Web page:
Install Docker and run a Container

Posted by / Feb 26, 2016 / Categories: Docker

Install Docker and run a Container

Provision a KVM Virtual Private Server on BHost with a 64 bit operating system of your choice. For the purpose of my tutorials I shall be using Debian 8. Most of the commands I will be demonstrating are from Docker itself and independent of the operating system, however you will have to adapt OS shell commands such as apt-get to suit yourself e.g. yum in Fedora.

As with all new VPS’s log in via SHH

apt-get update && apt-get -y upgrade

Now add the Docker repository to your package manager. The Docker website has OS specific instructions on how to do this. If you want to install it on your local Windows or Mac to experiment with their guide is excellent.

apt-get install apt-transport-https ca-certificates
apt-key adv --keyserver hkp://p80.pool.sks-keyservers.net:80 --recv-keys 58118E89F3A912897C070ADBF76221572C52609D
touch /etc/apt/sources.list.d/docker.list
echo "deb https://apt.dockerproject.org/repo debian-jessie main" >> /etc/apt/sources.list.d/docker.list
apt-get update
apt-get install docker-engine
service docker start
docker run hello-world

https://github.com/blackdoginet/BHost-docker-tutorials/blob/master/install_docker.sh

You should now see Dockers welcome message

Docker Hello World

This is Dockers self-explanatory introduction which we will no longer need, so let’s remove it

#!/bin/bash
# This script clears the terminal, and shows different ways of listing docker containers and images,
# then removes hello-word container and image
clear # clear terminal
docker ps # list active containers
docker ps -a # list all containers
docker ps -aq # list all containers by their identifiers
docker rm $(docker ps -aq) # nested docker command to remove/delete all non-active containers
docker images # list all images
docker rmi hello-world # remove image hello-world

https://github.com/blackdoginet/BHost-docker-tutorials/blob/master/remove_hello-world.sh

Now we are going to download a completely self contained image from Docker Hub. You don’t have to create an account just yet as all the repositories we are going to use are public.

docker pull turnkeylinux/sahana-eden-14.0

Sahana Eden is an Emergency Development Environment platform for rapid deployment of humanitarian response management. Its rich feature set can be rapidly customized to adapt to existing processes and integrate with existing systems to provide effective solutions for critical humanitarian needs management either prior to or during a crisis.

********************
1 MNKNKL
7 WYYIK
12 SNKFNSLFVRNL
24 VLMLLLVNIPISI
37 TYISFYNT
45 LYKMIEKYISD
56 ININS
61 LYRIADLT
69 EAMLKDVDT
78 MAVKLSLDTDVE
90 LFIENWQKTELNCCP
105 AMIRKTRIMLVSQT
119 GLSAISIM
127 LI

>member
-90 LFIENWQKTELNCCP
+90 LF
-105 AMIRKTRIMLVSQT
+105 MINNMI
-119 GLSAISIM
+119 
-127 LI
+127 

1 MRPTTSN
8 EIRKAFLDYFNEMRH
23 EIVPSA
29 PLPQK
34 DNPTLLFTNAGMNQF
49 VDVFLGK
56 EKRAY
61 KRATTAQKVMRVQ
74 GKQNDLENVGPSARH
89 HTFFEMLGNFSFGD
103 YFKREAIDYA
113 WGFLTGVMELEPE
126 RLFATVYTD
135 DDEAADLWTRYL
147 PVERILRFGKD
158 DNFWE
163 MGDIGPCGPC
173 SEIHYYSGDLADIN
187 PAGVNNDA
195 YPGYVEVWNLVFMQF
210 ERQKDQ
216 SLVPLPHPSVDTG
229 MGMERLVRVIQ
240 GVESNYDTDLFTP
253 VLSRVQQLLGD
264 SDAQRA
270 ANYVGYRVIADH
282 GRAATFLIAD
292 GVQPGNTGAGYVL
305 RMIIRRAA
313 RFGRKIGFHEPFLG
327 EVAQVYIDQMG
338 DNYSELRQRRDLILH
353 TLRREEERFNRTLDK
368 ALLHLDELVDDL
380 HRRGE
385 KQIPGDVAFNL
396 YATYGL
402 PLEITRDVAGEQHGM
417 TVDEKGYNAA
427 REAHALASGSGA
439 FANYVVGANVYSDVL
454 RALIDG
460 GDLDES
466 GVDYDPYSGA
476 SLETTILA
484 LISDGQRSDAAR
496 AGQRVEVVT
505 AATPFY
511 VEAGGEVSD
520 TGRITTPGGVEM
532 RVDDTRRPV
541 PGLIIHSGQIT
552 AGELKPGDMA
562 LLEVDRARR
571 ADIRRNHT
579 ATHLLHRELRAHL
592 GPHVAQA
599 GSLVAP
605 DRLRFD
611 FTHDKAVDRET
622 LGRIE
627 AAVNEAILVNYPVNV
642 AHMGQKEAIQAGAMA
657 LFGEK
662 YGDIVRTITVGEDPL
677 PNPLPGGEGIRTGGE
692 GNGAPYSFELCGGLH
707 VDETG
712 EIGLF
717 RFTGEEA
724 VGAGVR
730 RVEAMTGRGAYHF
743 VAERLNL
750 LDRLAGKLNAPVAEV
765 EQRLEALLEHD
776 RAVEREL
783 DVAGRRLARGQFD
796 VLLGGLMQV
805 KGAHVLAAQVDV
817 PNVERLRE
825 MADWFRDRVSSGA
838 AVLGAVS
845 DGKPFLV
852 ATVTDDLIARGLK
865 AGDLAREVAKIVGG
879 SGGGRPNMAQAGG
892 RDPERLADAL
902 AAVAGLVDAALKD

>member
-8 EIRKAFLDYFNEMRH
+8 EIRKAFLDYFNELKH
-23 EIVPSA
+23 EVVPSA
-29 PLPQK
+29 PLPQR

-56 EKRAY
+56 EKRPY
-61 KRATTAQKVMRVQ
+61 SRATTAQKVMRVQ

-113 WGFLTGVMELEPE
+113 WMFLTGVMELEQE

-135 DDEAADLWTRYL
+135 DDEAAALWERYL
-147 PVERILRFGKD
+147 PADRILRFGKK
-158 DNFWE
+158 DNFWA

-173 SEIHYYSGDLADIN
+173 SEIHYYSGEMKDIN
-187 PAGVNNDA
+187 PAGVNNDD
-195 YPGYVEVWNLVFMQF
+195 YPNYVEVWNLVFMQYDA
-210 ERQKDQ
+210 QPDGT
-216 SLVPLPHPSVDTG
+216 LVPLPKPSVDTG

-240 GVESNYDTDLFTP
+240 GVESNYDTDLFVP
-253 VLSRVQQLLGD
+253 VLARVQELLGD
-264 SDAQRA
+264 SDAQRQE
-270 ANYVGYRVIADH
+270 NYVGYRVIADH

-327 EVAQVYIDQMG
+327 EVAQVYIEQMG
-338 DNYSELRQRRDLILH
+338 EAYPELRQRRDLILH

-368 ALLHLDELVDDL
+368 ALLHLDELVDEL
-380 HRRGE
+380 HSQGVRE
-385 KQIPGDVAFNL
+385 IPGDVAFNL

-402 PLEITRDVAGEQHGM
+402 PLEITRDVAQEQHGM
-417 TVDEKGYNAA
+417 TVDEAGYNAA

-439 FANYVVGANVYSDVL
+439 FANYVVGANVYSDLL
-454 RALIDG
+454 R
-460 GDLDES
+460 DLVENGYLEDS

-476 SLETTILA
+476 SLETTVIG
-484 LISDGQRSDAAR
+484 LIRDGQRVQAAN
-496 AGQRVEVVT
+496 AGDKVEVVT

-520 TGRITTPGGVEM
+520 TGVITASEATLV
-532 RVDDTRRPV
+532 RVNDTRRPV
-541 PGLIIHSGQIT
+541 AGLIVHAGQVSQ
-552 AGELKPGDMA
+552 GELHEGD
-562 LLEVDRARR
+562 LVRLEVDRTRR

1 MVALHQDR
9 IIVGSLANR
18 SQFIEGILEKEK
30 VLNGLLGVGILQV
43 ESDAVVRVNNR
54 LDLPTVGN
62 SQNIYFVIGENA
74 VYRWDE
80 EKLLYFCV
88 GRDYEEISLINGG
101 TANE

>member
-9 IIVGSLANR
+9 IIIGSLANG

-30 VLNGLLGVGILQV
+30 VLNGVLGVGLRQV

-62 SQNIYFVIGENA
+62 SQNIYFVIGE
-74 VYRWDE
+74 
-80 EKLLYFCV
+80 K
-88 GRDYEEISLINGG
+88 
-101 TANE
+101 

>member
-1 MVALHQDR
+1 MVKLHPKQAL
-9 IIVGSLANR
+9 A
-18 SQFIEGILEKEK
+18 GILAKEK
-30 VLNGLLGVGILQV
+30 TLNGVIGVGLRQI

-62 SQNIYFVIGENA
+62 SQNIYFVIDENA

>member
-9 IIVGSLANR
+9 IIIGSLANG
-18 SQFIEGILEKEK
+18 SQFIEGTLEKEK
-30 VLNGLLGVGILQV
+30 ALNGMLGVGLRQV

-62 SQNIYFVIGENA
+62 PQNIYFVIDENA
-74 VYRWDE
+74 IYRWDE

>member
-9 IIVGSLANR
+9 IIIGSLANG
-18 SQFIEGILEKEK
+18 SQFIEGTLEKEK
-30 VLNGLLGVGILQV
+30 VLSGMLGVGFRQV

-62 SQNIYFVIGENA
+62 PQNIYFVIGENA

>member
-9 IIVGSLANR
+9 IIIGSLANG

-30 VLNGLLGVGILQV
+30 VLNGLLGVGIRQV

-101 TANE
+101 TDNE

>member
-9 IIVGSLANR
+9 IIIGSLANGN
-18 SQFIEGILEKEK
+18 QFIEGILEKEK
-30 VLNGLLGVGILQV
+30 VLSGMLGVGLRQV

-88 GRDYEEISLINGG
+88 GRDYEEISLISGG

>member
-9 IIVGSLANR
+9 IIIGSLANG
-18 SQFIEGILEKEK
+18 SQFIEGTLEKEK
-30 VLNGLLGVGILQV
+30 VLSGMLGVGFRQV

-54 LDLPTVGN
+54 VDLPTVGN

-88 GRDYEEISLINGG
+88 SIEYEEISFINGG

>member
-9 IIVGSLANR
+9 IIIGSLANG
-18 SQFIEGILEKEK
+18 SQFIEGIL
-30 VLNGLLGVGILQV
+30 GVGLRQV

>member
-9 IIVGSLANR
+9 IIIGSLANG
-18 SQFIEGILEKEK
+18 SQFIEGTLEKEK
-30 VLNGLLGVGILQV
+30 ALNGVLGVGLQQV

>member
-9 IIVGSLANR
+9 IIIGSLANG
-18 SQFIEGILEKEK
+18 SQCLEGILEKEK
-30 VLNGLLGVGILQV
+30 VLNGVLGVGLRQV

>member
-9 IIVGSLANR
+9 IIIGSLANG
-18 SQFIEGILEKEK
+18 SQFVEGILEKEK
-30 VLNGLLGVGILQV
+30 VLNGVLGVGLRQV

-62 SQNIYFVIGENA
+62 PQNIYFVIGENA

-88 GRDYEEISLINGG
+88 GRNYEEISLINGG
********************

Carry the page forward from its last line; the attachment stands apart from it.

This image includes all the standard features in TurnKey Core, and on top of that:

  • Sahana Eden configurations:
    • Installed from upstream source code to /var/www/sahana-eden
    • Serve web2py applications with WSGI on Apache.
    • Force admin console to be served via SSL.
  • SSL support out of the box.
  • Postfix MTA (bound to localhost) to allow sending of email (e.g., password recovery).
  • Webmin modules for configuring Apache2, MySQL and Postfix.

The image is quite large so it will take a few minutes to download and un-extract itself, then we are ready to go.

To run this image

docker run -i -t -d --name sahana turnkeylinux/sahana-eden-14.0

Now check that is is running. Note as with all turnkeylinux images this will take a while to initialise itself, as it updates the base operating system and sets a random root password on first load then needs user input for full password control.

Sahana running

To monitor progress of this first boot

docker logs sahana

When its completed

docker inspect --format='{{.NetworkSettings.IPAddress}}' sahana    # displays container IP address
docker logs sahana | grep "Random initial root password"  # displays first boot password

Now ssh into you container using the credentials above

First boot

Enter all your passwords.

Turnkey setup complete

Select Quit from this then whilst still in the containers shell remove all cached downloads from the system update. This will reduce the size of your final image.

apt-get clean
exit

Check the container is working as expected

curl http://<your container ip>

Your screen will show the html of the sites front page

Curl results

 

Now we don’t want to have to do this each time this container runs so we create a new image with the changes we have made

docker commit sahana <myname>/sahana   # where <myname> is your own namespace
docker stop sahana  # stop the container
docker rm sahana   # remove the containe
docker rmi turnkeylinux/sahana-eden-14.0     # remove the original image

So far we have a new Docker image that will run inside our VPS with the following ports opened internally

  • 12320/tcp
  • 12321/tcp
  • 22/tcp
  • 443/tcp
  • 80/tcp

In order to enable external access to this image the next time we run it in a container we bind it to a host port with a docker run switch in the form of

-p <any_unused_host_port>:<container_port>

So if you are not running any other services on your VPS e.g. apache just bind -p 80:80 attach it to a spare e.g. 81:80 making the full run command

docker run -i -t -d -p 81:80 --name sahana <myname>/sahana

Then visit your new site. With Sahana the first person to register automatically becomes and administrator so you do this immediately then commit the container again to avoid any mistakes/insecurity in the future.

Sahana front screen

I hope you have enjoyed this quick walk through and have found it useful. In my next article I shall be building my own standalone image.

About the author
Dave is BHost's Docker guru. If you have any questions about BHost Apps or Docker services on BHost then get in touch - support@BHost.net